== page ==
Column: Visiting Hatshepsut’s mortuary temple


In our ongoing tour of Egypt, we continue our stay in and around Luxor, visiting the mortuary temple of Hatshepsut, Egypt’s female pharaoh.

Hatshepsut was born in 1508 B.C., the daughter of Pharaoh Thutmose I. After a brief stint as regent for a young male pharaoh, Hatshepsut declared herself pharaoh in 1479 B.C. During her reign, she dressed as a man, sometimes wearing a false beard strapped around her head. One of the most successful rulers of her era, Hatshepsut expanded Egyptian trade and engaged in a massive building program that remained unmatched for centuries. Among the many buildings constructed during Hatshepsut’s reign was her mortuary temple, dedicated upon her death in 1458 B.C.

The temple, on the west bank of the Nile across from Luxor, is nestled against a limestone cliff and is considered one of the greatest architectural achievements of antiquity because of how well it blended with its surroundings. The 97-foot-tall temple, where Egyptians could worship the deceased Hatshepsut and her father as gods, includes three colonnaded terraces rising above the desert floor. The upper terrace features statues of Hatshepsut, shown with a false beard. The walls of the temple are adorned with scenes of Hatshepsut and Thutmose with the gods, one showing Hatshepsut’s divine birth. The temple complex also includes shrines to the Egyptian god Anubis and goddess Hathor.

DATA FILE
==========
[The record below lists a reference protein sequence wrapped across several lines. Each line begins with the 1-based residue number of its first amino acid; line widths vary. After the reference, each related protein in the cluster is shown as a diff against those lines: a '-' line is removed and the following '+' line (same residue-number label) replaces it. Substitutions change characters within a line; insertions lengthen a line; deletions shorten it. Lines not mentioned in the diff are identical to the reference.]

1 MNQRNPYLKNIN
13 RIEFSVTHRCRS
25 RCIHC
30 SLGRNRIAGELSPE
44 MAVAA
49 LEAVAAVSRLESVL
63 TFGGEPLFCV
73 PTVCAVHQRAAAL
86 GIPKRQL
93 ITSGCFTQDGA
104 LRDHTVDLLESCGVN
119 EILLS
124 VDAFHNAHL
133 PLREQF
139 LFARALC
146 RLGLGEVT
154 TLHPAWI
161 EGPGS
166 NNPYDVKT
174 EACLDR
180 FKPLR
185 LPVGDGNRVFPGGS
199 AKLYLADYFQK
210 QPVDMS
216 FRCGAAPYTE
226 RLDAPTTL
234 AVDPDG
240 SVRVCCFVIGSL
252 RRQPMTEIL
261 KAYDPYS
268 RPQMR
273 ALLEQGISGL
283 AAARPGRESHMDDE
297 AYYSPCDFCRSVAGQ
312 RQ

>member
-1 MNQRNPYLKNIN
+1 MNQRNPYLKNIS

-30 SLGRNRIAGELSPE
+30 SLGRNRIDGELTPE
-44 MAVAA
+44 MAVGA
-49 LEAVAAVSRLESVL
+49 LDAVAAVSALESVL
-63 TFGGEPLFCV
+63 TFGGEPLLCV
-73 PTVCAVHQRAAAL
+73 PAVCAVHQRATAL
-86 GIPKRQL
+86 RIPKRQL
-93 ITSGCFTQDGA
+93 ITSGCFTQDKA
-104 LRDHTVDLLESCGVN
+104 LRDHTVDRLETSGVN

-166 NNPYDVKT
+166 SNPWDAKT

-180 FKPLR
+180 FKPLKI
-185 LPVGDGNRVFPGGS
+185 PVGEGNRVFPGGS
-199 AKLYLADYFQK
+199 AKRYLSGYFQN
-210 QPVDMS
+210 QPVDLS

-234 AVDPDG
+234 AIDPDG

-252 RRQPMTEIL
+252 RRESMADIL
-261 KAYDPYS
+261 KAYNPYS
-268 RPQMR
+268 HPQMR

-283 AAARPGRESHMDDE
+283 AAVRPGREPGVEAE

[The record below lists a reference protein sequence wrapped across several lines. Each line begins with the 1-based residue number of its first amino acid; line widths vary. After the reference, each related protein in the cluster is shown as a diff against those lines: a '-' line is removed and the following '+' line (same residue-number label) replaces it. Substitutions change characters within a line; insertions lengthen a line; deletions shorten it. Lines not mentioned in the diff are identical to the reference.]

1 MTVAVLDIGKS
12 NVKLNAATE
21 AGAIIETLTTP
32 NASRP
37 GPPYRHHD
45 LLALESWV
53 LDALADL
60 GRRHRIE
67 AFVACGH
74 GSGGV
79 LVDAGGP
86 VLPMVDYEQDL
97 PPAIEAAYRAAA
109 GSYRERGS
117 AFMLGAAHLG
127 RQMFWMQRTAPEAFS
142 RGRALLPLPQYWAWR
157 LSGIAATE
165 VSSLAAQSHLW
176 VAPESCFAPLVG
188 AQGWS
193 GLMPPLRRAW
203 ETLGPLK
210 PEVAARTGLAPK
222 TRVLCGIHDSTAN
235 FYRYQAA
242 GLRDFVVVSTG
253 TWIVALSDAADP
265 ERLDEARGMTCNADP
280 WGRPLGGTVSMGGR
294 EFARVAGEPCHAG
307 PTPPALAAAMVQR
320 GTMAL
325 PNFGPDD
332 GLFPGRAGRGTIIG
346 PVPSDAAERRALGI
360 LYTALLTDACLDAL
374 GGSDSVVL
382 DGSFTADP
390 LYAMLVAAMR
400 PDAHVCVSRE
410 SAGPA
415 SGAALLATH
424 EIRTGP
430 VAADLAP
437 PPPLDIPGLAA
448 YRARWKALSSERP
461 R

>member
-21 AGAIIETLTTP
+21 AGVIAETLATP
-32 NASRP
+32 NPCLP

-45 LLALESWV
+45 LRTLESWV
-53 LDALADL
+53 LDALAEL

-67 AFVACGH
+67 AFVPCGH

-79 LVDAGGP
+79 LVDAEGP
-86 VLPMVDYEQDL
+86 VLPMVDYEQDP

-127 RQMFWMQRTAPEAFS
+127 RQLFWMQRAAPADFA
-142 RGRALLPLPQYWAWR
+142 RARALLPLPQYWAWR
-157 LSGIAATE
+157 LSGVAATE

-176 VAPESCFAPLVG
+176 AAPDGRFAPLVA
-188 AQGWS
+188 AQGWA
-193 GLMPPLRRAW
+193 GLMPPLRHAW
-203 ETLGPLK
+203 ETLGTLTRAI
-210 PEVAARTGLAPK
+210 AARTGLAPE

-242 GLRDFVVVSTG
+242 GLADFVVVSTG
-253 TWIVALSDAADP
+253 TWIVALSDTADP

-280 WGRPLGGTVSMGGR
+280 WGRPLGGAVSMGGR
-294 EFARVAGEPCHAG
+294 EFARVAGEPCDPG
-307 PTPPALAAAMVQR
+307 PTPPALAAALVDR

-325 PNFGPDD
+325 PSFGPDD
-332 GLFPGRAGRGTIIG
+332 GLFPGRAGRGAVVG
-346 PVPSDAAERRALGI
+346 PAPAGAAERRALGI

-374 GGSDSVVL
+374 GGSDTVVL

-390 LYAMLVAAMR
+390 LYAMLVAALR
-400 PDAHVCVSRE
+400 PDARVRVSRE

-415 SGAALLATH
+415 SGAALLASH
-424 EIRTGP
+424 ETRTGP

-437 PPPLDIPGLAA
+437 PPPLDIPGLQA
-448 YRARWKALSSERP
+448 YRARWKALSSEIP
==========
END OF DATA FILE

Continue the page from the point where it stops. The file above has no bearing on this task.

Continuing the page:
Shortly after Hatshepsut’s death, her successors sought to remove any evidence of her existence, which included defacing her temple images, where her soul was thought to reside. Statues of her at the mortuary temple were damaged and some were destroyed. Twentieth-century archaeologists reconstructed Hatshepsut’s lost reign from images overlooked for destruction. After Christianity came to Egypt, Hatshepsut’s mortuary temple was used as a monastery, which gave rise to its current name, Deir el-Bahari, Arabic for “Monastery of the North.”